The English Defence League vows to protest in Tower Hamlets following the arrest of the organisation's leaders as they tried to enter the borough.

EDL leaders Tommy Robinson and Kevin Carroll arrested in Tower Hamlets on Saturday (picture: Reuters)

EDL leaders Stephen Lennon, who goes by the alias Tommy Robinson, and Kevin Carroll were arrested as they approached Tower Hamlets during what they say was a charity walk from Westminster to the site where Lee Rigby was murdered in Woolwich.

Lennon has told Channel 4 News that despite bail conditions imposed yesterday banning him from entering Tower Hamlets he hopes to challenge what he claims is a "double standard" and join his organisation for a protest near the East London Mosque in August.

A post to their Facebook page last night declared: "EDL National Demonstration announcement, Saturday 31st August 2013 Tower Hamlets…Further details TBA nearer the time No Surrender!"

Read more: EDL leaders arrested over Woolwich walk

Today Lennon confirmed that he was backing the protest call despite past protests in the borough being banned due to fears their presence could provoke violence.

"I'll be going, they can't stop us from protesting, It's the police's job to facilitate protest," he declared.

He went on to say he intended to launch a legal challenge to the bail conditions preventing him from entering Tower Hamlets.

"I have done nothing wrong, I didn't agree to the bail conditions and I will be speaking to a solicitor to see what can be done."

In 2011 the EDL attempted to march to the area but were held nearby at Aldgate East, a coach full of supporters was attacked later that day as it passed through Mile End.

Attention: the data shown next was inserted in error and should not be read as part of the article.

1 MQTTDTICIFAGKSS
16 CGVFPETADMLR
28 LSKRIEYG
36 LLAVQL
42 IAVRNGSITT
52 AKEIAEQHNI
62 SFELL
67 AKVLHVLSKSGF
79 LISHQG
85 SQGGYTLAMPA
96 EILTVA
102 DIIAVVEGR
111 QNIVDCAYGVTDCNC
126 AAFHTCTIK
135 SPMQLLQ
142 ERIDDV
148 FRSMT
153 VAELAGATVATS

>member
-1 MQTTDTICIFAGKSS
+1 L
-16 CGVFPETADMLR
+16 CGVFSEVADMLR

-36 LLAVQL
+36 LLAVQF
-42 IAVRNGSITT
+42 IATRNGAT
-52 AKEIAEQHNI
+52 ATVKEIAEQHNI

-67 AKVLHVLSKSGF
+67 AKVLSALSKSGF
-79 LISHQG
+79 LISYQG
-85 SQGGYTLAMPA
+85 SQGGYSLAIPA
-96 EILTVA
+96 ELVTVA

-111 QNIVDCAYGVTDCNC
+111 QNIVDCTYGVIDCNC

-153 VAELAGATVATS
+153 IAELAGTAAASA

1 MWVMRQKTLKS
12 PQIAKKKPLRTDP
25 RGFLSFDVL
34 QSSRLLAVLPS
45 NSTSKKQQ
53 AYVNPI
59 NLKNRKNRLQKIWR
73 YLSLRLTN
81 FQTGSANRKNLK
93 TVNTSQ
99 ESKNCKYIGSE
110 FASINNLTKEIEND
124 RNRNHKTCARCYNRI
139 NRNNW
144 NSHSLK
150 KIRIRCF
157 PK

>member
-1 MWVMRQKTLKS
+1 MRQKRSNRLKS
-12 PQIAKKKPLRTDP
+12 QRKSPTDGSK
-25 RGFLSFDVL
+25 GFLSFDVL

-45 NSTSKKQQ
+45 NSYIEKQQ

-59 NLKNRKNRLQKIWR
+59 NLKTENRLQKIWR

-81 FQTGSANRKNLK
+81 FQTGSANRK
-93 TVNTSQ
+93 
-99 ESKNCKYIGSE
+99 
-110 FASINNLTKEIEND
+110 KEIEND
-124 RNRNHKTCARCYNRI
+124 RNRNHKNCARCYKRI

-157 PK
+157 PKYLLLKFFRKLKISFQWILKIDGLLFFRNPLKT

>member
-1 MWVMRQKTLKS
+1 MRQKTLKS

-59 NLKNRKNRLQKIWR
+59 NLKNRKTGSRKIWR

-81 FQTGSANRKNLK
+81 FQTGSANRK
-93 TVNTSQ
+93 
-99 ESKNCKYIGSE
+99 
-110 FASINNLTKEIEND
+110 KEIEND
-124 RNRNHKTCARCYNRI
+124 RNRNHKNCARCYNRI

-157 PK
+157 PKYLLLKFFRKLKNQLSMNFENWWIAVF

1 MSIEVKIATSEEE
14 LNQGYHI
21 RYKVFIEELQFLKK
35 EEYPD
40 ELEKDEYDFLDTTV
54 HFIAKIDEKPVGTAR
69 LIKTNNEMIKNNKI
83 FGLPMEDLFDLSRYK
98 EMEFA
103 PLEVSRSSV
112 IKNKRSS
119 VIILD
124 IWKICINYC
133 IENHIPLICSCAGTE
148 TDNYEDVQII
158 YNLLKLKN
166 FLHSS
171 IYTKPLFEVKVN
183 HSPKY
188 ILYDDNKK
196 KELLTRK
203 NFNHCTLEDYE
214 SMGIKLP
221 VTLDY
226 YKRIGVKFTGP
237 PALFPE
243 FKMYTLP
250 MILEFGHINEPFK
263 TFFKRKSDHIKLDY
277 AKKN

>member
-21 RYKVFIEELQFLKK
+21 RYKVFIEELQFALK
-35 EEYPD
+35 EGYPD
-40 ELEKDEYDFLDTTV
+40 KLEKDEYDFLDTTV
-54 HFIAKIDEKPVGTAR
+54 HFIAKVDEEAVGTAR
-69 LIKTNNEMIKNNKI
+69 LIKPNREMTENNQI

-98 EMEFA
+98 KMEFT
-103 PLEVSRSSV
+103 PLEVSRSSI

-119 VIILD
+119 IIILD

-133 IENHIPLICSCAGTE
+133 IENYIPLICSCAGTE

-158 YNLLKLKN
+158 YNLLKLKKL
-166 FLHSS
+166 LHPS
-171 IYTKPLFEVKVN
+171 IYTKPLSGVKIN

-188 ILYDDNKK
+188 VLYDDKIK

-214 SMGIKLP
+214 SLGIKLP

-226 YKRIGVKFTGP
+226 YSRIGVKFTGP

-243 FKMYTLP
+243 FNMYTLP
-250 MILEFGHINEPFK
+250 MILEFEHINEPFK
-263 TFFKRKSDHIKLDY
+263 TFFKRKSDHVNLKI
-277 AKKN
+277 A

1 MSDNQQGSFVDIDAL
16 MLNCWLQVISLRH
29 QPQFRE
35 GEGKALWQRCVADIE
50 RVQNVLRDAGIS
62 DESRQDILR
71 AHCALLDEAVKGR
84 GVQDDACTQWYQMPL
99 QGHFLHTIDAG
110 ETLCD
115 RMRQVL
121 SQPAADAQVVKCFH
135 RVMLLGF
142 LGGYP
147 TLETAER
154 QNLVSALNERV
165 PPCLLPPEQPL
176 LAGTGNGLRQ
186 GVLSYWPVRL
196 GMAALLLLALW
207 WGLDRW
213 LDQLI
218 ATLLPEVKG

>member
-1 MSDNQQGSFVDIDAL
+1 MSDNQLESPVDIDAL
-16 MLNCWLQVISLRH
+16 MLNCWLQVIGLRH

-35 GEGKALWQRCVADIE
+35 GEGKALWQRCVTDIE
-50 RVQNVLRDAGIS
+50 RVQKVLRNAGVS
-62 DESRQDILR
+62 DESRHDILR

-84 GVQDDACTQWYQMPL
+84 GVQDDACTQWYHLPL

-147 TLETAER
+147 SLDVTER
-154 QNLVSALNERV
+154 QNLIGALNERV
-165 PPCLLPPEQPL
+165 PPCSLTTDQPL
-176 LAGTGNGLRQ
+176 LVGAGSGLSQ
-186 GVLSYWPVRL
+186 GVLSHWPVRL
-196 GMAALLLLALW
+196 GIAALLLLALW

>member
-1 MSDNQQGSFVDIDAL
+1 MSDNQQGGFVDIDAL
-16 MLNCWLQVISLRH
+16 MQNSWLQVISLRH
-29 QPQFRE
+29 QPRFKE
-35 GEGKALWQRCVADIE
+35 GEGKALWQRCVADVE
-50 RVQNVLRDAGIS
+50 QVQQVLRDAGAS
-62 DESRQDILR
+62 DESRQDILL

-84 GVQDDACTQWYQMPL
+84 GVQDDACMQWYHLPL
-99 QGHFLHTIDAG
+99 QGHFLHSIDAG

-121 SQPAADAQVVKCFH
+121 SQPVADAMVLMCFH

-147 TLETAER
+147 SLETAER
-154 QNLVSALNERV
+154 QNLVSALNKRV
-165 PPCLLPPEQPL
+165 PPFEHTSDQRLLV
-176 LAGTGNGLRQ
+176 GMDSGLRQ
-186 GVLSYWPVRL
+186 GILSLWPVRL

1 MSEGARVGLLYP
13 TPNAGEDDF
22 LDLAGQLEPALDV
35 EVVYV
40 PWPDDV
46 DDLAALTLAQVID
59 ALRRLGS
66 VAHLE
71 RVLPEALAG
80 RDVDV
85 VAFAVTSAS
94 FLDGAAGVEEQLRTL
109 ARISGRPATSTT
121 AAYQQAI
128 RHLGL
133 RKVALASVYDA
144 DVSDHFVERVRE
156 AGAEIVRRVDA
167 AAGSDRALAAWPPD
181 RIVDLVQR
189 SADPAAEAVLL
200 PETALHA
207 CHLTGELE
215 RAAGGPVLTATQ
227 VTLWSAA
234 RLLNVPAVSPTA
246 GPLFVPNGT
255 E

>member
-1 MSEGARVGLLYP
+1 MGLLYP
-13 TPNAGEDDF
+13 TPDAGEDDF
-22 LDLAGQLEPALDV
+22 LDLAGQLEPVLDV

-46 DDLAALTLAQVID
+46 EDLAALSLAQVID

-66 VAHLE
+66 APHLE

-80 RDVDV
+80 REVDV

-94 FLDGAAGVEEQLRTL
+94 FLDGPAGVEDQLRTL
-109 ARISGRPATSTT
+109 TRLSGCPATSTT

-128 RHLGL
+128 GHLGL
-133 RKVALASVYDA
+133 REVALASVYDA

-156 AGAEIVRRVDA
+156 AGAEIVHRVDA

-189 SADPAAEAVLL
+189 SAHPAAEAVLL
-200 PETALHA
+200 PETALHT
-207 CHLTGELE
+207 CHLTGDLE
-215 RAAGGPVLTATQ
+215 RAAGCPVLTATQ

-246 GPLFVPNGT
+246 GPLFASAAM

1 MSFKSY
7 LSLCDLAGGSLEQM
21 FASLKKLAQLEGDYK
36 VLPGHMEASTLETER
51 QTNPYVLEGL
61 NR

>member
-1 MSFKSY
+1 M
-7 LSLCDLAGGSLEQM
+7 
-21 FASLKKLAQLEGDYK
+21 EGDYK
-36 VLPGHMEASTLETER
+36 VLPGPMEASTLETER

'Not welcome'

In footage posted online yesterday police can be seen escorting Robinson and Carroll near Aldgate, they then scuffle with two other men who are walking alongside them.

The two men, who reportedly told the EDL they were "not welcome around here", were also arrested.

The EDL leaders were walking to raise money for a young girl fighting against neuroblastoma and say they had intended to lay flowers in memory of Drummer Rigby in Woolwich.

Scotland Yard confirmed it had imposed strict conditions due to fears that the march and a planned gathering in Woolwich could result in "serious public disorder and serious disruption to the life of the community".

Earlier this week, two American anti-Islam activists were banned from entering the UK by the Home Secretary to prevent them joining this weekend's march.

Pamela Geller and Robert Spencer, who set up Stop Islamisation of America, have been forbidden from entering the country on the grounds their presence would "not be conducive to the public good".

In the aftermath of the Woolwich attack the EDL has enjoyed boost in support, Lennon confirmed to Channel 4 News that they had rebounded from a state of near collapse to holding several large demonstations at short notice with thousands of supporters.

Today the organisation boasted that they had more likes on Facebook than Labour and the Lib Dems and warned they were "coming after you too, Tories".

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